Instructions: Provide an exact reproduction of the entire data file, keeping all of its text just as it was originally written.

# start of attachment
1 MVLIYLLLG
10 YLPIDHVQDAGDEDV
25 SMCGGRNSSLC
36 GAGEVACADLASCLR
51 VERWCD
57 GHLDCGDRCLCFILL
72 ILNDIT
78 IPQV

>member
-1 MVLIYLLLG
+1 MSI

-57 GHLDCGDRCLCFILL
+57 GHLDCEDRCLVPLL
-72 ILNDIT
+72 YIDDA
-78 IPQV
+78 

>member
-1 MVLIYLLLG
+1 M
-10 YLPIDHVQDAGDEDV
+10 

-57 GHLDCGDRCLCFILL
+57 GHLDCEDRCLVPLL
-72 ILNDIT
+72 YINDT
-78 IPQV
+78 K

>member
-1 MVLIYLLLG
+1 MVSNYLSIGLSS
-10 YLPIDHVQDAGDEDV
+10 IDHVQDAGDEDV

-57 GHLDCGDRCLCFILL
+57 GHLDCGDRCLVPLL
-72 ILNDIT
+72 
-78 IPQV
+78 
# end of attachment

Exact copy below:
1 MVLIYLLLG
10 YLPIDHVQDAGDEDV
25 SMCGGRNSSLC
36 GAGEVACADLASCLR
51 VERWCD
57 GHLDCGDRCLCFILL
72 ILNDIT
78 IPQV

>member
-1 MVLIYLLLG
+1 MSI

-57 GHLDCGDRCLCFILL
+57 GHLDCEDRCLVPLL
-72 ILNDIT
+72 YIDDA
-78 IPQV
+78 

>member
-1 MVLIYLLLG
+1 M
-10 YLPIDHVQDAGDEDV
+10 

-57 GHLDCGDRCLCFILL
+57 GHLDCEDRCLVPLL
-72 ILNDIT
+72 YINDT
-78 IPQV
+78 K

>member
-1 MVLIYLLLG
+1 MVSNYLSIGLSS
-10 YLPIDHVQDAGDEDV
+10 IDHVQDAGDEDV

-57 GHLDCGDRCLCFILL
+57 GHLDCGDRCLVPLL
-72 ILNDIT
+72 
-78 IPQV
+78 